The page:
Contemporary

45 Pounds by K.A. Barson

As a fat person, and someone concerned with reading books with a more diverse set of characters, weight issues is definitely something I look for in YA fiction. Having said that, 45 Pounds isn’t exactly My Big Fat Manifesto, even if I did come around to liking the way it handles the issue of fatness.

Ann, as cover synopsis said, has a problem. She’s sixteen and a size seventeen, while her mother is a perfect size six. She’s tried various diet and exercise programs, failing all of them, but when her Aunt Jackie announces that she’s getting married in two months, Ann is determined to lose 45 pounds in order to fit into a bridesmaid dress. This is one difference between this book and My Big Fat Manifesto – when we meet Ann, she hates the way she looks and is obsessed with dieting, rather than accepting and loving herself the way she is (although she does journey towards self-acceptance in the end). This book also goes along with the stereotype that fat people over-eat and are too lazy to exercise – Ann might not see herself that way at first, but it’s shown in the way she reacts to things, like eating every time she’s upset or putting off  running all the time despite saying she wanted to.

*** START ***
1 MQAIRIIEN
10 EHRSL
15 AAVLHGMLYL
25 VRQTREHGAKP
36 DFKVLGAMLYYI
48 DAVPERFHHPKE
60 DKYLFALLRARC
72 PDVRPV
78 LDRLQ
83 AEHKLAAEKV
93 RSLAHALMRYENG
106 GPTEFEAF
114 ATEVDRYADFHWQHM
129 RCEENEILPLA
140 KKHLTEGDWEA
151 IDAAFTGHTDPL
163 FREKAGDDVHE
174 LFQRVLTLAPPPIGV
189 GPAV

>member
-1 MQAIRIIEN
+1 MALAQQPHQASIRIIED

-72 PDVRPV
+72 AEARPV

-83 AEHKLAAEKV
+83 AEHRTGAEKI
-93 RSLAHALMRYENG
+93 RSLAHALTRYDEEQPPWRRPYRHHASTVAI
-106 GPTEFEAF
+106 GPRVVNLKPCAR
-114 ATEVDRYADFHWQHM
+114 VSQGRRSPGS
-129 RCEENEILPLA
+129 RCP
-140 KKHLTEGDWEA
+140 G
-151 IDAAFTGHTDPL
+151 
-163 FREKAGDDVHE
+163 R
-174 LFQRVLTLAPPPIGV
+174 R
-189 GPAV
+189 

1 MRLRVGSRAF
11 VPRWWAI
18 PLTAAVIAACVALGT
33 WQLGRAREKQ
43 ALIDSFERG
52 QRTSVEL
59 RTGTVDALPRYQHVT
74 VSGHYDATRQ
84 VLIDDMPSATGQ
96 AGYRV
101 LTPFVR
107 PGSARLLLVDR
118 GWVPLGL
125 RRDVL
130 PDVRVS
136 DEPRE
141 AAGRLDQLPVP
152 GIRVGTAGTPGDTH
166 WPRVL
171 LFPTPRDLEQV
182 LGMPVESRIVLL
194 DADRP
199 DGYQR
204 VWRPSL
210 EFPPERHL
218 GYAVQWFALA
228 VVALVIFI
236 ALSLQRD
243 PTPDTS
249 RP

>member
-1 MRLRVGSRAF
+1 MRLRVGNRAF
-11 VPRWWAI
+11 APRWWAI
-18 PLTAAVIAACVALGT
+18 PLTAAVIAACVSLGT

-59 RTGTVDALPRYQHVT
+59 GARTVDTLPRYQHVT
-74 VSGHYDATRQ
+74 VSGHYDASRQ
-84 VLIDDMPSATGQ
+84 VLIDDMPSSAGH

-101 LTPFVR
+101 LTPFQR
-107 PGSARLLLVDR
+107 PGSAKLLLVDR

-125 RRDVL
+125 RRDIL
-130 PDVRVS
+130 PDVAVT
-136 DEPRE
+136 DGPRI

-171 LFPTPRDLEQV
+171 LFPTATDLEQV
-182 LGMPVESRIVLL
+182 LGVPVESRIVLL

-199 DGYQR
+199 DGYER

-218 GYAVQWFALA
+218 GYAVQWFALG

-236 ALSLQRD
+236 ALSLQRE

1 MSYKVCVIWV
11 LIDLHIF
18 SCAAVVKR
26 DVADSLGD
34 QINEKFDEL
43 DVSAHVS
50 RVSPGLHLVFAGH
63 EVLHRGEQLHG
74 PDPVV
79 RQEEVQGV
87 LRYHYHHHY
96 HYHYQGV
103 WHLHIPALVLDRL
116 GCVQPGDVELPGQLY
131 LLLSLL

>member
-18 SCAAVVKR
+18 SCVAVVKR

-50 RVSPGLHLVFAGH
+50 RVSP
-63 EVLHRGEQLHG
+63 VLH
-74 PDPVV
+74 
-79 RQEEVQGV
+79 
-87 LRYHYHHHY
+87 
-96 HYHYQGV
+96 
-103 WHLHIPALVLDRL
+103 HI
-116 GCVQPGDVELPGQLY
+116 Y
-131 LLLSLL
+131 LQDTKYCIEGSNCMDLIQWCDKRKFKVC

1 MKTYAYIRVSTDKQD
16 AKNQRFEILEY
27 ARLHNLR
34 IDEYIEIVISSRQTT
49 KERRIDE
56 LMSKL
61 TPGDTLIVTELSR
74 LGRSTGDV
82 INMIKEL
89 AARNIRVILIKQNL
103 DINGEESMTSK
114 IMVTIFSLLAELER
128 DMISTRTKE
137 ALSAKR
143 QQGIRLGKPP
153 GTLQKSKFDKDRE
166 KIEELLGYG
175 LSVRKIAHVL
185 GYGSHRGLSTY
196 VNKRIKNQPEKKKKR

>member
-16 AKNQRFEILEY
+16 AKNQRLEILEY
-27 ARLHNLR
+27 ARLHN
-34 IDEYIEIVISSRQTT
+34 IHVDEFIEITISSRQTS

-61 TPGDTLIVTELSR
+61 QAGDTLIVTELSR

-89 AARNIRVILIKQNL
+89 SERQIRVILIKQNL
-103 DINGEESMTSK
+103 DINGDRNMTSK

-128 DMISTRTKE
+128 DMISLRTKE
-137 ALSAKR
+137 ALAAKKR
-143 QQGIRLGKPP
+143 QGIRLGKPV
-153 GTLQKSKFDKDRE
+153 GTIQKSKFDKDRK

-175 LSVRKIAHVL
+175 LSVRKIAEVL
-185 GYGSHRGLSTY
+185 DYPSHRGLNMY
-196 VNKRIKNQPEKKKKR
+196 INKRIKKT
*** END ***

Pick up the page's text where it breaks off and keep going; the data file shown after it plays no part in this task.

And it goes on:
While I didn’t like the use of this stereotype, I did like the way it’s handled, the way it promotes eating healthily (and normally) rather than excessive dieting, and how thin privilege is shown from Ann’s interactions with the other characters. Even when she never eats the food from her workplace and abided by the rules, when her supervisor suspects a staff is stealing food a co-worker blames her,  stating that of course Ann would be eating more than her share while working. While stopping her two step-siblings from eating junk food, her mother accuses her of trying to eat their food. In a conversation with her grandmother, they talked about how if a fat person goes to a doctor because of a hurt ankle, the doctor wouldn’t even do anything other than say “you need to exercise and lose weight”.

I also like that this book discusses how our relationship with food affects not only us, but the people around us. Not all fat people are unhealthy or have unhealthy eating habits, but Ann does, and while she is responsible for that she also realises that her habits were influenced by her mother, and both of them are affecting her younger sister in turn. Barson’s writing could get a tad heavy-handed or preachy when talking about our obsession with weight and dieting, but the story is mostly told in Ann’s light, funny narrative, turning it into a pretty awesome read!

~ originally posted on Elsewhere

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